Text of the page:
July 12, 2013
Laqui accompanied me on this trip to the Northern Jaguar Reserve to check the motion-triggered cameras. We started with the reserve’s northernmost location, Los Pavos. We set out on our daily rounds much earlier in the morning than usual to avoid dehydration and discomfort, since the hottest times and most intense sun are between 11:00 and 4:00 right now. Because we started working close to daybreak, we were able to see many bird species that we do not commonly see, along with reptiles, mammals, and insects. When we were able to get close enough, we took photographs.
One evening while we were having dinner at Los Pavos, Laqui heard a sound that turned out to be an elf owl, or “buhó enano” in Spanish. The owl was flying from one tree to another around the ranch house, and we were only able to take a photo from far away. The elf owl’s call is unique and not like other owls. It is very rare to see one, and for that reason, we listened carefully to follow its location. We also saw a pair of military macaws in the Cajón Los Pavos arroyo. First we heard one singing, and in a little while, the macaw was joined by its mate. Last year, we saw a pair of macaws in September, and now they have returned in June – so it is possible there is a nest near the arroyo. We also found two dead birds: a five-striped sparrow (“el gorrion de cinco rayas”) at Los Pavos and a summer tanager (“la piranga rubra”) at La Ventana. Their deaths could be the result of limited water availability so far this summer.
We had another unusual and exciting sighting: We caught a glimpse of a red-tailed hawk running across the road as it was hunting a snake. This happened right in front of our truck and surprised us because it was very close and very fast. The hawk perched on a tree next to the road to eat the snake, and we were able to sit and observe from front row seats. After that, a gray hawk crossed in front of us on the road. We saw it grab a lizard and fly away.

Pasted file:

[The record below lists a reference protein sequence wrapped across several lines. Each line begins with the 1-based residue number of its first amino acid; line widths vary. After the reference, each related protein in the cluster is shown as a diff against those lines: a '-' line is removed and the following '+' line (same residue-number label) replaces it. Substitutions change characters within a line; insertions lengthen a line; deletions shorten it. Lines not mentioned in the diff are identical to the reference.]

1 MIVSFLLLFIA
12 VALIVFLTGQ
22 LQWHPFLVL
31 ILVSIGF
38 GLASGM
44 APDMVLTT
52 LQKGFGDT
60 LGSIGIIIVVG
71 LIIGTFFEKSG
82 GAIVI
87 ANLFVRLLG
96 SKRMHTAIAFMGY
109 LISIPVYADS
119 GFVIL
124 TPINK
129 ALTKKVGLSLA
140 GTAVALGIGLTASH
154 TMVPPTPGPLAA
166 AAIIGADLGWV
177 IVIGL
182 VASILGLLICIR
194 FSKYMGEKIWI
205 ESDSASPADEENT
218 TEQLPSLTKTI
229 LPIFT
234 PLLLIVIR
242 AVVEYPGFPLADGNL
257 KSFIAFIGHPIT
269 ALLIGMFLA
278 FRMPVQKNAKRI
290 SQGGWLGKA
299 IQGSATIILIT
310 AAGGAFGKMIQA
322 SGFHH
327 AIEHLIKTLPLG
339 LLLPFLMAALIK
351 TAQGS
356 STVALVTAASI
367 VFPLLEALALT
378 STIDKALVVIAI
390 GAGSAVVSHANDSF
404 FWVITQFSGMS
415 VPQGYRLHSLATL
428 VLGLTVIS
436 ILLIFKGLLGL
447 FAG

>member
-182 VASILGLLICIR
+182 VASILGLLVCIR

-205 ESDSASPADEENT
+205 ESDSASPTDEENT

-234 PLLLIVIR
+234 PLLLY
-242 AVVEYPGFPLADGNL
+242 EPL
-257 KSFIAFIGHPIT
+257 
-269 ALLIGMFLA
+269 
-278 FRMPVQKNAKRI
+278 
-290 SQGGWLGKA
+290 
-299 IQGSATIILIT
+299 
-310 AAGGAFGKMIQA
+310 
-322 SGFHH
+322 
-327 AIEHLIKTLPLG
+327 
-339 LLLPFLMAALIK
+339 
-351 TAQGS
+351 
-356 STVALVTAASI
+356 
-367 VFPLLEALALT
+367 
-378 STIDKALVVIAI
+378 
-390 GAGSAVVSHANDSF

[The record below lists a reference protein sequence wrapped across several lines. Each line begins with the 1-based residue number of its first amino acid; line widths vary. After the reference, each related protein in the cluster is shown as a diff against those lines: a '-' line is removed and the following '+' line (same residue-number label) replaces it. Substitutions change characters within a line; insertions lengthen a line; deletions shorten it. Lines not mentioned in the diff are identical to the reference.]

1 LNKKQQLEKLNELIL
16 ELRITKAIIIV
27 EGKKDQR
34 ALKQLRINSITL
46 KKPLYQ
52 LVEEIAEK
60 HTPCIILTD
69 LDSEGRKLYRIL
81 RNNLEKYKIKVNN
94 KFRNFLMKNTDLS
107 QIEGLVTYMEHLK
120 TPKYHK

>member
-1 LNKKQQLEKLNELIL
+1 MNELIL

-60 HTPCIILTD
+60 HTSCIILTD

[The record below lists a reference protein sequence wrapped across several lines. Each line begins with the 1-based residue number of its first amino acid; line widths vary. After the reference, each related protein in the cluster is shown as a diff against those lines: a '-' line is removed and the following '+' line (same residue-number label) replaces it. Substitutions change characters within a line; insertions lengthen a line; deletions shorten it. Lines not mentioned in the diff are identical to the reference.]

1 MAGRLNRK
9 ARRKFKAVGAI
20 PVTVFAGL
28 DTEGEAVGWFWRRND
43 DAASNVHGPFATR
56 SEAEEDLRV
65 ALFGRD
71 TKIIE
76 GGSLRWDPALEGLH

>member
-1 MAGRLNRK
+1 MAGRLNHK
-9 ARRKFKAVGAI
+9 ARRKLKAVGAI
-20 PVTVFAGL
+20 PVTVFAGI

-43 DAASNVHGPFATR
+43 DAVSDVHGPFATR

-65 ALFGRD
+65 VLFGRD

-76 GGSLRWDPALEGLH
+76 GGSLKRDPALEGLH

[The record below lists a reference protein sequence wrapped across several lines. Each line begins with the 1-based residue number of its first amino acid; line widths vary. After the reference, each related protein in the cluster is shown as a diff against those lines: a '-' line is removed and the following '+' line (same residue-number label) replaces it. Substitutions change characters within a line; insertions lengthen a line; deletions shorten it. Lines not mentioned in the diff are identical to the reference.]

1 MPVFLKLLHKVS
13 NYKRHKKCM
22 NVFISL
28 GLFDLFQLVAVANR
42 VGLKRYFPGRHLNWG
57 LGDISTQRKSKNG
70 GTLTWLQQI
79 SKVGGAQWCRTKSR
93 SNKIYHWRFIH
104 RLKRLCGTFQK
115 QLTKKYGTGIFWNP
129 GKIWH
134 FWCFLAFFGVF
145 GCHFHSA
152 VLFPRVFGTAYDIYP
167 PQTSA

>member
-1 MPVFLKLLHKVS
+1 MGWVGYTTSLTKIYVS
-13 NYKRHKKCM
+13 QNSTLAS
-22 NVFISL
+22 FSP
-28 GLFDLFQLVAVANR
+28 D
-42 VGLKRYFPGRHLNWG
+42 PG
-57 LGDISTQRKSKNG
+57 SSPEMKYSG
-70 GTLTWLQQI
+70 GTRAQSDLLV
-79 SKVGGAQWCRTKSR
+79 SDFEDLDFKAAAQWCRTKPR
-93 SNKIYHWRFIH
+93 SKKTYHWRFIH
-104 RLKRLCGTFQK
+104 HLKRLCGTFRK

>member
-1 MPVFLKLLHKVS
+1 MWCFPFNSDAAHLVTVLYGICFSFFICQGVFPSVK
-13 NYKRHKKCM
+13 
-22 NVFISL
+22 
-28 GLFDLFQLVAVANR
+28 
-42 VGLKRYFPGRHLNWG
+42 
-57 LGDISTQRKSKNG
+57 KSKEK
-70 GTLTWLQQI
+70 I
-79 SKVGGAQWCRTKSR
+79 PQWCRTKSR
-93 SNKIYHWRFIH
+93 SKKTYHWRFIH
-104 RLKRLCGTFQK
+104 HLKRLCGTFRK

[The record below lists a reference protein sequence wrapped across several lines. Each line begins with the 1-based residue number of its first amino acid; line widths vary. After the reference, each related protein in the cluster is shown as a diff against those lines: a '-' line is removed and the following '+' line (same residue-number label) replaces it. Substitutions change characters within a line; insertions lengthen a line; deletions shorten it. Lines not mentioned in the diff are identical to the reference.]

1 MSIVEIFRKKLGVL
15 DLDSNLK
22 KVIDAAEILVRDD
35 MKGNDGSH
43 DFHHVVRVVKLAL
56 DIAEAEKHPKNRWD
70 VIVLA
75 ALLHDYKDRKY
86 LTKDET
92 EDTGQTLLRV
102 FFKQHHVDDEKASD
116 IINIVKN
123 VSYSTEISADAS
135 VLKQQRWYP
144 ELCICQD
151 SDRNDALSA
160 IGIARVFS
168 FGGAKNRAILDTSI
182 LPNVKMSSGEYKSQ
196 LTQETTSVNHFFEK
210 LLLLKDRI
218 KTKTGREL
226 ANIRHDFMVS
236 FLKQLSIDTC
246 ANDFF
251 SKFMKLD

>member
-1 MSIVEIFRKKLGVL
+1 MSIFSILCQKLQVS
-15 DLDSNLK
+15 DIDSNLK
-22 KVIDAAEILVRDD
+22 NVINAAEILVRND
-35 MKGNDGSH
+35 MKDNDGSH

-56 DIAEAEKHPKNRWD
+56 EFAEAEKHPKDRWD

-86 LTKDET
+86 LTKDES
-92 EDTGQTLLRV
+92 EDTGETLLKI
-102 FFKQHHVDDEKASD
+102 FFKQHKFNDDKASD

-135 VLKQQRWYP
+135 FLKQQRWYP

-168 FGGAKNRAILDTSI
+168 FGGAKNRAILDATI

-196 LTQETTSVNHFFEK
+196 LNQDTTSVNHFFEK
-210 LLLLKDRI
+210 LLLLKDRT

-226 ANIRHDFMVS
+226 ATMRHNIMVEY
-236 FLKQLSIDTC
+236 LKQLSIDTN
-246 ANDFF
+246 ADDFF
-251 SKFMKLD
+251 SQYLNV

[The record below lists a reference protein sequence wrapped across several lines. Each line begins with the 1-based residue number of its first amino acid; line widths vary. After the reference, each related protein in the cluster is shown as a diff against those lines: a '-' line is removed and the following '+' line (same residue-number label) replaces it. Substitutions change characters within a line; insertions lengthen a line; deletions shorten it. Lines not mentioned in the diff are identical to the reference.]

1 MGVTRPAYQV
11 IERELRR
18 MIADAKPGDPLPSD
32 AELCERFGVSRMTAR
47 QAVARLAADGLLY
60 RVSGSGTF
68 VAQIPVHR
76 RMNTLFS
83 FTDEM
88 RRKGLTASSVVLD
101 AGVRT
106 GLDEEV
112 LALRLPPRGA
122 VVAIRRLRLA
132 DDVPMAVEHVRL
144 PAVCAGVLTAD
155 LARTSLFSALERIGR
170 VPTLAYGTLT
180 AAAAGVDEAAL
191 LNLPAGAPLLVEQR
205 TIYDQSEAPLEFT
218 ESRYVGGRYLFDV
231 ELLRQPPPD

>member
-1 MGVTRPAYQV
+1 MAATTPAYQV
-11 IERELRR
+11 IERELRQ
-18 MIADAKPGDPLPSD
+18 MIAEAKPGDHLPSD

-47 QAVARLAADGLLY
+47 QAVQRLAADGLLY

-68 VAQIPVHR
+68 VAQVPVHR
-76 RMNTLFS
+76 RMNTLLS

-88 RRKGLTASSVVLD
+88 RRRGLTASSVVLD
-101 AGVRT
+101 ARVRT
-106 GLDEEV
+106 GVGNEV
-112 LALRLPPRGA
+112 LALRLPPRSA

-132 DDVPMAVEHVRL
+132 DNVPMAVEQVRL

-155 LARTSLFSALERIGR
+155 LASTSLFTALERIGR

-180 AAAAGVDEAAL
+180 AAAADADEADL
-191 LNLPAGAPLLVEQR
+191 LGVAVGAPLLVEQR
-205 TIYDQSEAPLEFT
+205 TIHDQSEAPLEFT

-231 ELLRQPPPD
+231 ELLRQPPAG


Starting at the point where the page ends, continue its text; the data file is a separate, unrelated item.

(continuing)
One afternoon while we were at La Ventana, we found a very small lizard that we had never seen before. It was blue with white spots around the mouth. Laqui saw it first, but then the lizard escaped into a hole. We waited a while for it to come out and were able to identify it as a juvenile Eumeces obsoletus at a young stage. During our travels, we also observed many white-tailed deer and a pair of javelina.
On our return from Tésotas, we saw a wildfire near the Agua Fria ranch, which is halfway between Sahuaripa and La Ventana. This area is known as Teópari. There was no rain that night, however there was a lot of lightning. With all of the dry grass in the region, this can be very dangerous. The following day, we learned that there had also been a small wildfire at Babisal near the reserve boundary. We were concerned since the summer rains had not yet arrived. Fortunately, it rained that very night, and the fire was extinguished. Right now, everything is calm, and light rains are continuing.
Until next time,
Daniela Gutiérrez has worked on the Northern Jaguar Reserve and Viviendo con Felinos ranches since 2011. As a jaguar guardian, she maintains an extensive network of motion-triggered cameras on the reserve, inventories the ecological health of the land and water, and patrols the area to keep out poachers.